The Washington Nationals won 98-games in 2012, winning the NL East and solidifying themselves as, potential, perennial contenders in coming seasons. They got to where they are through fantastic drafts, taking advantage of their miserable seasons to take on generational talents by adding Stephen Strasburg and Bryce Harper as No. 1 overall picks.
General Manager Mike Rizzo has also gambled on talented players like Anthony Rendon, Matt Purke, and Alex Meyer in more recent drafts, accruing valuable commodities to trade or plug into the major league roster.
Pitching was the name of the game for the Nats in 2012, though, regardless of the arrival of Harper, as Gio Gonzalez, Jordan Zimmerman, Ross Detwiler, and Strasburg all posted ERAs lower than 3.40, while the bullpen posted a 3.23 ERA, good for 7th in MLB.
Drew Storen returned from an elbow injury in mid-July and solidified the back-end of the bullpen, posting a 2.37 ERA over 37 appearances, while Tyler Clippard was solid as the closer most of the season, saving 32 games.
With such weak options on the left-handed side, the Nationals needed to spend the reported two-years, $28 million on Rafael Soriano…or did they?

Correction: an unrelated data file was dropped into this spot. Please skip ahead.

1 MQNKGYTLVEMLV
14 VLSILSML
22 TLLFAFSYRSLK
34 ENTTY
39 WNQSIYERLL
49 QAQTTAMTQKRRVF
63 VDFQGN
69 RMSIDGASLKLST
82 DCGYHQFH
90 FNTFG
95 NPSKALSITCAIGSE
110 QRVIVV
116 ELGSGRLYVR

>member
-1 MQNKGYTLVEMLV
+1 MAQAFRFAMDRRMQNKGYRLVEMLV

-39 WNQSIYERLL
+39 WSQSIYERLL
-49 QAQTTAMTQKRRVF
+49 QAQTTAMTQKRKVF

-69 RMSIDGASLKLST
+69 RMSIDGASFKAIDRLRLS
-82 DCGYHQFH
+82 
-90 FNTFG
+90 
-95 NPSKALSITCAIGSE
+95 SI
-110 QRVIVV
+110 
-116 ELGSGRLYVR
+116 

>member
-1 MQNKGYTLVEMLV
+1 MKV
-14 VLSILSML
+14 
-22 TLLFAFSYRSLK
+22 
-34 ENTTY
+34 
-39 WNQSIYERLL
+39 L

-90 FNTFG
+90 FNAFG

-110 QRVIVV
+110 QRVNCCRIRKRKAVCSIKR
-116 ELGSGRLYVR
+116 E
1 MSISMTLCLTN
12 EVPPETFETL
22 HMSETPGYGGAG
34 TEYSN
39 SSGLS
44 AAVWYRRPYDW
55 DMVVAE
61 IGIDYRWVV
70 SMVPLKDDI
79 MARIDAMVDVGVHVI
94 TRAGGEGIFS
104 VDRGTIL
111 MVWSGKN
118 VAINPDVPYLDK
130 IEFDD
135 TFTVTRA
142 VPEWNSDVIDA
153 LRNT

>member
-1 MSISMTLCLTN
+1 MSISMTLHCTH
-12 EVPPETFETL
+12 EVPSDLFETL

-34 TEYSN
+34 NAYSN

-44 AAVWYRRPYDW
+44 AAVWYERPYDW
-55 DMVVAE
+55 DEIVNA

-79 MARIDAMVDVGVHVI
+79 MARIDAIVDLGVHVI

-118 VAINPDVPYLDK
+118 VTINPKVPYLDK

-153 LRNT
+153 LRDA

Soriano is a great relief pitcher, having closed out 42 games with a 2.26 ERA in 2012 for the New York Yankees; however, the Nationals didn’t need a closer.
Drew Storen closed 43 games in 2011, posting a 2.75 ERA. He has been the “closer of the future” since being drafted 10th overall in the 2009 MLB draft out of Stanford.
I wrote in July of 2011 about the young, cost efficient closers who were coming up through the majors, including Neftali Feliz, Craig Kimbrel, Storen, John Axford, Jordan Walden, and Sergio Santos. With Jim Johnson and his $2.625 million salary in 2012 closing 51 games, Fernando Rodney and his $1.75 million salary in 2012 closing 48 games, Kimbrel and his $580,000 salary in 2012 closing 42 games, and Jason Motte and his $1.95 million salary in 2012 closing 42 games, why would the Nationals spend the money that they did on Soriano instead of signing a free agent like lefties Rich Hill, Will Ohman, or J.C. Romero, or right-handers like LaTroy Hawkins, Brandon Lyon, or Juan Carlos Oviedo?